Class of 1968. Drexel Clark. OBITUARY: Dr. Bradley Drexel Clark, 54, prominent and beloved teacher at Brigham Young University-Idaho, died suddenly and unexpectedly of natural causes at his home in Sugar City, Saturday, Nov. 20, 2004. Bradley Drexel Clark was born April 6, 1950, in Salt Lake City, to Bruce B. and Ouida Raphiel Clark. After graduating from Brigham Young High School in Provo, Utah, he served a mission for the LDS Church in the Argentina North Mission from 1969-1971. In 1974, he received a bachelor's degree in Spanish from Brigham Young University, graduating as college valedictorian. He then attended law school at BYU for three semesters before deciding to pursue advanced degrees in Spanish. In 1979, Bradley served as a teaching assistant in the BYU study abroad program in Spain. There he met Janette Robinson, daughter of Donald W. and Helen Sorensen Robinson, who was a student in the program. Brad and Janette fell in love, recognized they wanted to be together forever and were married in the Provo LDS Temple in Provo, Utah, Aug, 23, 1979. They have been constantly together for more than 25 years, through Bradley's graduate studies at Brigham Young University and the University of Texas, his teaching career in Utah, Texas and Idaho, and the birth and education of their five children. Dr. Clark completed his master's degree in Spanish literature in August 1981 and his doctorate in Spanish language, literature, and culture at the University of Texas (Austin) in August 1988. He has taught part-time at BYU and the University of Texas in Austin and full time at Texas A&M University in College Station (1986-87), Lamar University in Beaumont, Texas (1988-1994), where he was head of the Spanish and Foreign Language program, and since 1997 at BYU-I, as a professor of Spanish Language and Literature, where he was head of the Spanish section. He was a superb teacher. In every teaching position he has ever held, both in college and in multiple church assignments, he has been recognized as a popular and excellent teacher, with a quick wit and mastery of language. Bradley has been a faithful member of the LDS Church all of his life. As a boy he was an Eagle Scout, then served a mission in Argentina, and since then has filled many callings: Scoutmaster, stake clerk, on the stake high council, as a counselor in a bishopric, ward mission leader, he has had extensive teaching assignments, was a member of the high priest quorum, a home teacher and various other positions. Bradley's interests and activities throughout his life have been widespread: entomology (he has collected insects all of his life), genealogy, fishing, physical fitness with daily exercising and jogging, travel (United States, Europe, and South America), Hispanic culture and food, camping, hiking, gardening, and archaeology (especially Book of Mormon archaeology). Above all, his interest and concern have always been his family. Bradley is survived by his wife, Janette; children, Daniel, Richard, Rebecca, Steven and Deborah; parents, Bruce and Ouida Clark of Orem, Utah; brothers, Robert Clark [BYH Class of 1970]of Orem, Utah, Jeffrey (Anne) Clark [BYH Class of 1971] of Washington, D.C., and Shawn (Barbara) Clark of Spanish Fork, Utah; sisters, Lorraine (Vencil) Clark [BYH Class of 1965] Skarda of Provo, Utah and Sandra Clark of Orem, Utah; father-in-law, Donald Robinson of Provo; and many nephews and nieces. Funeral services were held Wednesday November 24, 2004 in Sugar City, Idaho. Interment, Orem City Cemetery in Orem, Utah. [Rexburg Standard Journal, Tuesday, November 23, 2004.]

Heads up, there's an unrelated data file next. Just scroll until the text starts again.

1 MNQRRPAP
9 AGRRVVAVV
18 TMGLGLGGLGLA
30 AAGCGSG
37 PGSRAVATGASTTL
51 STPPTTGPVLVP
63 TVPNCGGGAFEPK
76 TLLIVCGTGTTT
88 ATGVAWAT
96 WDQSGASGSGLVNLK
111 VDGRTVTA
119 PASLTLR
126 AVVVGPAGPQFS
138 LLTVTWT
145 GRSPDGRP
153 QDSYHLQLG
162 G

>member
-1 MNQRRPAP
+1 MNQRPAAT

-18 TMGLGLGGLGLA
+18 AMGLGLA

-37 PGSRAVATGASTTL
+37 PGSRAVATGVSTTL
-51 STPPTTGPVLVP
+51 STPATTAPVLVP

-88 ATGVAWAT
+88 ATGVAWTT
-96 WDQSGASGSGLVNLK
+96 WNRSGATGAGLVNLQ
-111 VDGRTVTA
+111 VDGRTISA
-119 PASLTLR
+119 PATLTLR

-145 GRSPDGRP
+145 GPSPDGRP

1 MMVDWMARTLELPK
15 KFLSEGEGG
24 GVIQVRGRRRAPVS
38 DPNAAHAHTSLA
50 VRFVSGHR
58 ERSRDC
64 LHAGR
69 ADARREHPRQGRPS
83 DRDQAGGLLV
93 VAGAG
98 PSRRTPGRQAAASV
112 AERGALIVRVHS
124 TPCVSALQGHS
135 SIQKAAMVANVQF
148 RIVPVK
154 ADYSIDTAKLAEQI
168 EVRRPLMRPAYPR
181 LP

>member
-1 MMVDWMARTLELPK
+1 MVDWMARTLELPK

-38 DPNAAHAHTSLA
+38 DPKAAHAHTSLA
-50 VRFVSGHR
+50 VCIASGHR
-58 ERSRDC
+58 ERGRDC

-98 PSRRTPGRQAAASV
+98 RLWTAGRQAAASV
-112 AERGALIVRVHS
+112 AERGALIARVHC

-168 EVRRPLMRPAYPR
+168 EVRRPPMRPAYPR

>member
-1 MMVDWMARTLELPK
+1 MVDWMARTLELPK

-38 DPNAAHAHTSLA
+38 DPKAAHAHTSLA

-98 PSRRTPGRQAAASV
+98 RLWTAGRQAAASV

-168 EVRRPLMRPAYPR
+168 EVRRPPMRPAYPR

Clark, Bryant Randall